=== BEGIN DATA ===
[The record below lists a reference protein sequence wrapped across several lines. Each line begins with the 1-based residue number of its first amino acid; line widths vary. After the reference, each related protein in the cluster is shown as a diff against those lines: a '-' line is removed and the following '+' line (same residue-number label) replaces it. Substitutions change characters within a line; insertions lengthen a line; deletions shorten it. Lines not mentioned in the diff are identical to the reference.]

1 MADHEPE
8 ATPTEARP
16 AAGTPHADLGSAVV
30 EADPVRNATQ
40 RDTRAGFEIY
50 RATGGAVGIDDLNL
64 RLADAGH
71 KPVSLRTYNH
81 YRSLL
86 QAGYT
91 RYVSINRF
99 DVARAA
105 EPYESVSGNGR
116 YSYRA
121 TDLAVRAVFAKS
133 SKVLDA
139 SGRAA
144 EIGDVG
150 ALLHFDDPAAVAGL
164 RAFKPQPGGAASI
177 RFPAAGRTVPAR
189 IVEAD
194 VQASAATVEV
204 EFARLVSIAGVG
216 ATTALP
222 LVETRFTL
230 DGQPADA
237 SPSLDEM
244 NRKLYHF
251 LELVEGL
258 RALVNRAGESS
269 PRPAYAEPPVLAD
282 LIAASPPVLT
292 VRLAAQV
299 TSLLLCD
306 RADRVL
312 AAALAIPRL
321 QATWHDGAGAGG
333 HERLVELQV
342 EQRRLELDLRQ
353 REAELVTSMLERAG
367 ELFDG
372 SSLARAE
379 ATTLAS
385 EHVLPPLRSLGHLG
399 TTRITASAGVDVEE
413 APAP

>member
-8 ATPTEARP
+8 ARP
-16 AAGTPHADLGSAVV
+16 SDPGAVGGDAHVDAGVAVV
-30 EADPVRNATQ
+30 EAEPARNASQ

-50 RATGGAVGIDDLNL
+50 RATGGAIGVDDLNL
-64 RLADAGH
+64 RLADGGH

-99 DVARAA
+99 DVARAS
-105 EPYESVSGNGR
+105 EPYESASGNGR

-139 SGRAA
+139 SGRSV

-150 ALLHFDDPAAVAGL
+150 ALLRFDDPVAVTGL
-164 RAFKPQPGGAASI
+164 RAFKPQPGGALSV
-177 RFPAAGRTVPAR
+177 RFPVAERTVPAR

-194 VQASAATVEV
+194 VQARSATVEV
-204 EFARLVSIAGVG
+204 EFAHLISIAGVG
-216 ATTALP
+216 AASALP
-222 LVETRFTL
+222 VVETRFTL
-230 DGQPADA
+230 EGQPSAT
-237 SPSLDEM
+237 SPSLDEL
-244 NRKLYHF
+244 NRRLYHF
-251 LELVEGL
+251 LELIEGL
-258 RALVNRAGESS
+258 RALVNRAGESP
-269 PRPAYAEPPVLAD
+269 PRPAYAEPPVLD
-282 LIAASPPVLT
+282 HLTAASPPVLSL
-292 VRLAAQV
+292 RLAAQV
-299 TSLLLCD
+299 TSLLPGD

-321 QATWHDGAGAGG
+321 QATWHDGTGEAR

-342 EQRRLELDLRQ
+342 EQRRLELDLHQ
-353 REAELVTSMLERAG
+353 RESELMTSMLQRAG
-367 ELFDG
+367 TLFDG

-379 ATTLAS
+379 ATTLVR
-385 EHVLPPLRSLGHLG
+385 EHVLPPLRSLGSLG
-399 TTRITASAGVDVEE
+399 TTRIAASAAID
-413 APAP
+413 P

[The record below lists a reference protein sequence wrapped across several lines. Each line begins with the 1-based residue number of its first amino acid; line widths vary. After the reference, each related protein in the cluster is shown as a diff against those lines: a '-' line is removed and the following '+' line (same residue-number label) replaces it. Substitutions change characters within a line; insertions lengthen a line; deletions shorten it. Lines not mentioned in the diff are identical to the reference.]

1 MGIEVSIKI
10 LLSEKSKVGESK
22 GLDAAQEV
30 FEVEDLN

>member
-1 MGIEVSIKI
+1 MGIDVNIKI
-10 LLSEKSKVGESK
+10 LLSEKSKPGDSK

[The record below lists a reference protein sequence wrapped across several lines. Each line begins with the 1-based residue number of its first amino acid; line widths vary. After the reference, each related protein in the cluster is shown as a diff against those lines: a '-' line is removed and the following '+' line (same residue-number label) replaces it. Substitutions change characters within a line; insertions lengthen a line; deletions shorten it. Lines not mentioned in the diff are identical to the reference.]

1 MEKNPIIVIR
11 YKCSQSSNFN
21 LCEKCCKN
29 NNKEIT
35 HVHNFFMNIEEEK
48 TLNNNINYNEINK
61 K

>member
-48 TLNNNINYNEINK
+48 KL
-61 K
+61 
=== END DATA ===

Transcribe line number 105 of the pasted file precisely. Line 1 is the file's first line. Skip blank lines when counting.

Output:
+367 TLFDG